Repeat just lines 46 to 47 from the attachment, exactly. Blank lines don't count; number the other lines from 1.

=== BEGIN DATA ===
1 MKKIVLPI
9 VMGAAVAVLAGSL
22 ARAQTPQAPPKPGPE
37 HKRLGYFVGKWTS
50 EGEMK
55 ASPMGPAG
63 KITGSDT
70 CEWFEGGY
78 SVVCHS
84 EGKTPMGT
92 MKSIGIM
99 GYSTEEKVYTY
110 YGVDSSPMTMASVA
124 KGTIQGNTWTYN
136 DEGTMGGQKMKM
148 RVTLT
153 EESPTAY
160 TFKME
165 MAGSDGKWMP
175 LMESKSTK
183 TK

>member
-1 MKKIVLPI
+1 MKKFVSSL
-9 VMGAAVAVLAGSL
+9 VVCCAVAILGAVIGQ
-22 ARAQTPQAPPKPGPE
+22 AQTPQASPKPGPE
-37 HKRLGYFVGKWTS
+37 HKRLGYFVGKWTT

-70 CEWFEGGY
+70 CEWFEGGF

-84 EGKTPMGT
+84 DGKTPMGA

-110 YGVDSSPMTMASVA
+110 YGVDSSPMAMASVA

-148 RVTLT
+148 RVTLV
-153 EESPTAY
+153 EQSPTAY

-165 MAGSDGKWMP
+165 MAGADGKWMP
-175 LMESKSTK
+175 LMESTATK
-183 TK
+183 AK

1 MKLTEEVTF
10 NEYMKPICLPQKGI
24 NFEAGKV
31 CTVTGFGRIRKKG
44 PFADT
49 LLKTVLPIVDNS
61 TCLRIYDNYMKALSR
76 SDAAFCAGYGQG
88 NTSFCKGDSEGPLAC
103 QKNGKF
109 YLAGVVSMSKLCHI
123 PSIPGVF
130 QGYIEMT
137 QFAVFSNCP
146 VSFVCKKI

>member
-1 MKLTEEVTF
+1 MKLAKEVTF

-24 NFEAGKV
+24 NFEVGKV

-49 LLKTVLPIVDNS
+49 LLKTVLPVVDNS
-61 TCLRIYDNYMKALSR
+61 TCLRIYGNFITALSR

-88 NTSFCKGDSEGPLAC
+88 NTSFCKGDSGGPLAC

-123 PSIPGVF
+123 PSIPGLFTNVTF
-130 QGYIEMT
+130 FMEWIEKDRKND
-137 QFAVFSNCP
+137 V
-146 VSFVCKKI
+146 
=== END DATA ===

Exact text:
+183 AK

1 MKLTEEVTF